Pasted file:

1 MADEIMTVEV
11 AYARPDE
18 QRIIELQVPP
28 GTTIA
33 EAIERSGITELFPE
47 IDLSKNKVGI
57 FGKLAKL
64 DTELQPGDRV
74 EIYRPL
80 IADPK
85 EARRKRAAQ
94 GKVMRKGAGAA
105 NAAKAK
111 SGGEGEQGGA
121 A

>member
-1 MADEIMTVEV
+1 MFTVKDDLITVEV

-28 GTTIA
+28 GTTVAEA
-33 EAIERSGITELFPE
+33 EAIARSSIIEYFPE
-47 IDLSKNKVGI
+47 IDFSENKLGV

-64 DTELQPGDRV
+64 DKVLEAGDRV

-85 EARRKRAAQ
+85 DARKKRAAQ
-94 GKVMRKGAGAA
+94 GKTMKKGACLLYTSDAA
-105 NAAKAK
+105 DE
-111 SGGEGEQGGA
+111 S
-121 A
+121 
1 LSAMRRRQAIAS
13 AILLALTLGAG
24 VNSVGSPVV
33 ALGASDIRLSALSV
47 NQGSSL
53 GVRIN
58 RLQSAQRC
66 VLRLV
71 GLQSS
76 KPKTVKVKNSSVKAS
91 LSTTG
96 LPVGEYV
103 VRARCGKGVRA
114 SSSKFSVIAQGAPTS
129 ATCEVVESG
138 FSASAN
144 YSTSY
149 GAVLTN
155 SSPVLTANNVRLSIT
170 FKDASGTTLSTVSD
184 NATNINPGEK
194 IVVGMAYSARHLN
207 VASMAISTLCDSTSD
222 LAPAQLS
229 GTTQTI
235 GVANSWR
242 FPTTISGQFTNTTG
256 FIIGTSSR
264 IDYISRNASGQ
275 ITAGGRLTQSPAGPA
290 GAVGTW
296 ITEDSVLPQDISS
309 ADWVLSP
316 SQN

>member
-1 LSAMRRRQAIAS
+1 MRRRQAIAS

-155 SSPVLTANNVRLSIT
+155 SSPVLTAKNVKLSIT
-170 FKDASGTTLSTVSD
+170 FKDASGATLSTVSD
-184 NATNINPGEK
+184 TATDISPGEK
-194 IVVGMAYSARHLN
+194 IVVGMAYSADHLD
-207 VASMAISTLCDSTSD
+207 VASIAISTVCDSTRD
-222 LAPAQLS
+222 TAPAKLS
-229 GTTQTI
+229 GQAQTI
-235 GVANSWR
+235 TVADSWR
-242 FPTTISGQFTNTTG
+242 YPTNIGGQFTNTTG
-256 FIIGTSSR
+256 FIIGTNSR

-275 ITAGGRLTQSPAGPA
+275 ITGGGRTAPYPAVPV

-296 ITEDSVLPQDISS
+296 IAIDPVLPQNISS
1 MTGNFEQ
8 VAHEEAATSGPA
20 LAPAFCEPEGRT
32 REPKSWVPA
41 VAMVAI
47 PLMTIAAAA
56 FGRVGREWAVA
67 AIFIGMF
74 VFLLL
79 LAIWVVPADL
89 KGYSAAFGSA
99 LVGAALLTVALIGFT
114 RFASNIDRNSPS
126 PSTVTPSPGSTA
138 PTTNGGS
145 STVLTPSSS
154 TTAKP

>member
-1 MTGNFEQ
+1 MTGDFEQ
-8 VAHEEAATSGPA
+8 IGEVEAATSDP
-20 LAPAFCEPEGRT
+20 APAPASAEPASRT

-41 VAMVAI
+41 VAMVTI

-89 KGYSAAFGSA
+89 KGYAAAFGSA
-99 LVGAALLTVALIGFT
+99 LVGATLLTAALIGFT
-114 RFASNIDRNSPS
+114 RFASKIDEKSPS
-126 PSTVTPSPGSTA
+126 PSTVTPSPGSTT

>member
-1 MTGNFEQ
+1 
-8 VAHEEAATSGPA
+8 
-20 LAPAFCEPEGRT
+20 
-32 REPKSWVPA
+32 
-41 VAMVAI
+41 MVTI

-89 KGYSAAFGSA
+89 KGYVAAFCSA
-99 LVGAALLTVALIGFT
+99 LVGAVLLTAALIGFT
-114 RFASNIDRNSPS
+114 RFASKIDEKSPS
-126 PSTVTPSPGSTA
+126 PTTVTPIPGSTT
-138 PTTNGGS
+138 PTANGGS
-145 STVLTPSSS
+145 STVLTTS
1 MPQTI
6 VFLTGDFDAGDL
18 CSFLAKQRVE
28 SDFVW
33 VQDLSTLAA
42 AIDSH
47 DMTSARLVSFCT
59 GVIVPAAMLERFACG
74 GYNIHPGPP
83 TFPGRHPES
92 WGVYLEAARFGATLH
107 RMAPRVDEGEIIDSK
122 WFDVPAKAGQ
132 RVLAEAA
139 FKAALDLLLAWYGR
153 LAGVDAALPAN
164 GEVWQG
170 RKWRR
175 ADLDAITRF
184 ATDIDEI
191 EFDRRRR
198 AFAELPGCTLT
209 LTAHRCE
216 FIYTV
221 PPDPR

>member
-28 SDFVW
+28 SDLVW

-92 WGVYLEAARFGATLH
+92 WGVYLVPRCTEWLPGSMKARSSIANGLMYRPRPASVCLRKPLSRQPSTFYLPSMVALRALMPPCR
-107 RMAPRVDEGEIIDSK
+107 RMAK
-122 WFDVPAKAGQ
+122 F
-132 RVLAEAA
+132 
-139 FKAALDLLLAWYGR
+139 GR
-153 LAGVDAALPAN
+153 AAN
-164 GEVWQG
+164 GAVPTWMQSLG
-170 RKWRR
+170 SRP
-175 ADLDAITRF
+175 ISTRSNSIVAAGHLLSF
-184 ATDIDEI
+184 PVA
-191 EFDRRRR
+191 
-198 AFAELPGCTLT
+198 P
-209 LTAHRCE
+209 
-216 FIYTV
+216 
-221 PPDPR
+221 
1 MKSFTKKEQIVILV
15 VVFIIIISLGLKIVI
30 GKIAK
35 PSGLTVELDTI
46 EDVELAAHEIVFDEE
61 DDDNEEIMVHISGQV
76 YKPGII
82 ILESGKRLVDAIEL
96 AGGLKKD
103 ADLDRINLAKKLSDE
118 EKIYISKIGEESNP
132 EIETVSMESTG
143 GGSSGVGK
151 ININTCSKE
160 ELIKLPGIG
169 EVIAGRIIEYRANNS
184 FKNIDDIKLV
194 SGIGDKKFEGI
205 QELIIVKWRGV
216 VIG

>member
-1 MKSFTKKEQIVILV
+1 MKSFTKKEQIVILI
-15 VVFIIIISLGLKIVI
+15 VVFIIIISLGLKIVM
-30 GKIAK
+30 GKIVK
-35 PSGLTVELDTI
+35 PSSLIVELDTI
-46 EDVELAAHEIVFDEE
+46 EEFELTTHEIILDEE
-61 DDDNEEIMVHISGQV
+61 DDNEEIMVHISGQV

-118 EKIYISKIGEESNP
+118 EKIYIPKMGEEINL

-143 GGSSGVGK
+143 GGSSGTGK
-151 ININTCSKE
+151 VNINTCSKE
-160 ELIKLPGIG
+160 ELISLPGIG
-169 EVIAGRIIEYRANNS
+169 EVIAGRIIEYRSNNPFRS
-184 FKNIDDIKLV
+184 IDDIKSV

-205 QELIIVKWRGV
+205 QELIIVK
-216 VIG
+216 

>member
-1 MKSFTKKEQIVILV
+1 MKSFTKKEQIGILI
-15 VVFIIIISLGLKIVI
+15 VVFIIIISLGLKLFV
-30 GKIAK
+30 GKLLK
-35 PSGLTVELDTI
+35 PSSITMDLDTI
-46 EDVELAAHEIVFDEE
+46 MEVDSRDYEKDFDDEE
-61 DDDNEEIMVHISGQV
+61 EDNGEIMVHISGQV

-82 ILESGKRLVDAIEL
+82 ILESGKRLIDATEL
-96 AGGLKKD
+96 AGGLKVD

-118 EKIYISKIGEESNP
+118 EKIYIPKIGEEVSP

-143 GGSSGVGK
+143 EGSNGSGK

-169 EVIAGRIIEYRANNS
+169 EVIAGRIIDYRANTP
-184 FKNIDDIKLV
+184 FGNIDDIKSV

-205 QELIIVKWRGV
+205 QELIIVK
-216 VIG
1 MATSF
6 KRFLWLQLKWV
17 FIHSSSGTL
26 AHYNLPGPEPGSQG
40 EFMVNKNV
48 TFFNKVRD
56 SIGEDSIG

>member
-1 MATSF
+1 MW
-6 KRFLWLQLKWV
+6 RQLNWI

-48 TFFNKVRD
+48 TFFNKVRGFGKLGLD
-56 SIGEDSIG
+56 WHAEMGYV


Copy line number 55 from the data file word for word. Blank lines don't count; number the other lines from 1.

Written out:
155 SSPVLTANNVRLSIT